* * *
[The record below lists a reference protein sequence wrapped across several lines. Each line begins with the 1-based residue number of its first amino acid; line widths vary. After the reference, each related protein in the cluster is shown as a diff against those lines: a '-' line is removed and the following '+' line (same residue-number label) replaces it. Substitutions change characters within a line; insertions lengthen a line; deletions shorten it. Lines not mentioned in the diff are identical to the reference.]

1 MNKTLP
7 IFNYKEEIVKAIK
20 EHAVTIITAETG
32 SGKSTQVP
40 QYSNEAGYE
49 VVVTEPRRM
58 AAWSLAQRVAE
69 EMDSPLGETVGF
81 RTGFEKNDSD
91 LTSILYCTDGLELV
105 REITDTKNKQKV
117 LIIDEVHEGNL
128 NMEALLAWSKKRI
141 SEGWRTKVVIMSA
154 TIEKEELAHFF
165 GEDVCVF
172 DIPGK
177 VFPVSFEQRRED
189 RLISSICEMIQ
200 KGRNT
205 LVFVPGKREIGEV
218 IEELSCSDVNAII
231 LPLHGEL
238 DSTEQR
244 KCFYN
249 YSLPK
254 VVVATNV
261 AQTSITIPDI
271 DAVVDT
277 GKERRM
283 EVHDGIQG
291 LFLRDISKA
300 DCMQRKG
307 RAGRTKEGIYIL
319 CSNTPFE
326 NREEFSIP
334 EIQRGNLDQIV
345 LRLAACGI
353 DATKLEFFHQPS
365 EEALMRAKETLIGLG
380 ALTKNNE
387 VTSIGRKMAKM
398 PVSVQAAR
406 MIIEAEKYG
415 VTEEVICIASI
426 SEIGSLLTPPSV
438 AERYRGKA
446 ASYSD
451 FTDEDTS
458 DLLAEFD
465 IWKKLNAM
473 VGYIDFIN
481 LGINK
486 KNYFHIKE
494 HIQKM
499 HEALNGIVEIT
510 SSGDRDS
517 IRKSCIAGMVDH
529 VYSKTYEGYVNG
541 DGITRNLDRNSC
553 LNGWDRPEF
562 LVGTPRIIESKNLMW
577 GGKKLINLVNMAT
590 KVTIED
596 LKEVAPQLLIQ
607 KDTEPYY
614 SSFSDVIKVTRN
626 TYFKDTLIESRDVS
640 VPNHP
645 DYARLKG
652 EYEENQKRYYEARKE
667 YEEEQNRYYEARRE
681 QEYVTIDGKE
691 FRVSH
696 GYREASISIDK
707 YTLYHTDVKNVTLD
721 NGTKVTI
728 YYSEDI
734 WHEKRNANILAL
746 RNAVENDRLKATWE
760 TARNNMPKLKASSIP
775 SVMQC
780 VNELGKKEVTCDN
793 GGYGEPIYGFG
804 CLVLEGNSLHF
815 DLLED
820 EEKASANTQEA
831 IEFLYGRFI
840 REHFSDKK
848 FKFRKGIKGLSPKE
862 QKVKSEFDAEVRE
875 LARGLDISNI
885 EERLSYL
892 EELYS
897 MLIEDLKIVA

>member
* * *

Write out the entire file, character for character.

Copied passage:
[The record below lists a reference protein sequence wrapped across several lines. Each line begins with the 1-based residue number of its first amino acid; line widths vary. After the reference, each related protein in the cluster is shown as a diff against those lines: a '-' line is removed and the following '+' line (same residue-number label) replaces it. Substitutions change characters within a line; insertions lengthen a line; deletions shorten it. Lines not mentioned in the diff are identical to the reference.]

1 MNKTLP
7 IFNYKEEIVKAIK
20 EHAVTIITAETG
32 SGKSTQVP
40 QYSNEAGYE
49 VVVTEPRRM
58 AAWSLAQRVAE
69 EMDSPLGETVGF
81 RTGFEKNDSD
91 LTSILYCTDGLELV
105 REITDTKNKQKV
117 LIIDEVHEGNL
128 NMEALLAWSKKRI
141 SEGWRTKVVIMSA
154 TIEKEELAHFF
165 GEDVCVF
172 DIPGK
177 VFPVSFEQRRED
189 RLISSICEMIQ
200 KGRNT
205 LVFVPGKREIGEV
218 IEELSCSDVNAII
231 LPLHGEL
238 DSTEQR
244 KCFYN
249 YSLPK
254 VVVATNV
261 AQTSITIPDI
271 DAVVDT
277 GKERRM
283 EVHDGIQG
291 LFLRDISKA
300 DCMQRKG
307 RAGRTKEGIYIL
319 CSNTPFE
326 NREEFSIP
334 EIQRGNLDQIV
345 LRLAACGI
353 DATKLEFFHQPS
365 EEALMRAKETLIGLG
380 ALTKNNE
387 VTSIGRKMAKM
398 PVSVQAAR
406 MIIEAEKYG
415 VTEEVICIASI
426 SEIGSLLTPPSV
438 AERYRGKA
446 ASYSD
451 FTDEDTS
458 DLLAEFD
465 IWKKLNAM
473 VGYIDFIN
481 LGINK
486 KNYFHIKE
494 HIQKM
499 HEALNGIVEIT
510 SSGDRDS
517 IRKSCIAGMVDH
529 VYSKTYEGYVNG
541 DGITRNLDRNSC
553 LNGWDRPEF
562 LVGTPRIIESKNLMW
577 GGKKLINLVNMAT
590 KVTIED
596 LKEVAPQLLIQ
607 KDTEPYY
614 SSFSDVIKVTRN
626 TYFKDTLIESRDVS
640 VPNHP
645 DYARLKG
652 EYEENQKRYYEARKE
667 YEEEQNRYYEARRE
681 QEYVTIDGKE
691 FRVSH
696 GYREASISIDK
707 YTLYHTDVKNVTLD
721 NGTKVTI
728 YYSEDI
734 WHEKRNANILAL
746 RNAVENDRLKATWE
760 TARNNMPKLKASSIP
775 SVMQC
780 VNELGKKEVTCDN
793 GGYGEPIYGFG
804 CLVLEGNSLHF
815 DLLED
820 EEKASANTQEA
831 IEFLYGRFI
840 REHFSDKK
848 FKFRKGIKGLSPKE
862 QKVKSEFDAEVRE
875 LARGLDISNI
885 EERLSYL
892 EELYS
897 MLIEDLKIVA

>member